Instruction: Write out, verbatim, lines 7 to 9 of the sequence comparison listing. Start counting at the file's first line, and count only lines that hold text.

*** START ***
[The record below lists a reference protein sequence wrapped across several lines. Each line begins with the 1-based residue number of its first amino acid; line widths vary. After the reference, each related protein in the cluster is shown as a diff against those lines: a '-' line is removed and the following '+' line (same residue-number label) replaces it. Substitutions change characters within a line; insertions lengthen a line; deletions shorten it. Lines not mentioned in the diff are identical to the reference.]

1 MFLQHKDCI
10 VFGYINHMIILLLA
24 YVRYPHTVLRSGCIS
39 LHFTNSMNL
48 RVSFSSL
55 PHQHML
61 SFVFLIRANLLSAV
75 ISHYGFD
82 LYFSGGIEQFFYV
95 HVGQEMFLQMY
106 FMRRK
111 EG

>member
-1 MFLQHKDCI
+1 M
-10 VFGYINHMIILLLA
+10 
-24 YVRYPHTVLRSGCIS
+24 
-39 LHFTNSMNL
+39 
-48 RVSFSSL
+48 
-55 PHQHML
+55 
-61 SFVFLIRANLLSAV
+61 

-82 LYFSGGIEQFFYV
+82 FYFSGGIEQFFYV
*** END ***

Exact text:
55 PHQHML
61 SFVFLIRANLLSAV
75 ISHYGFD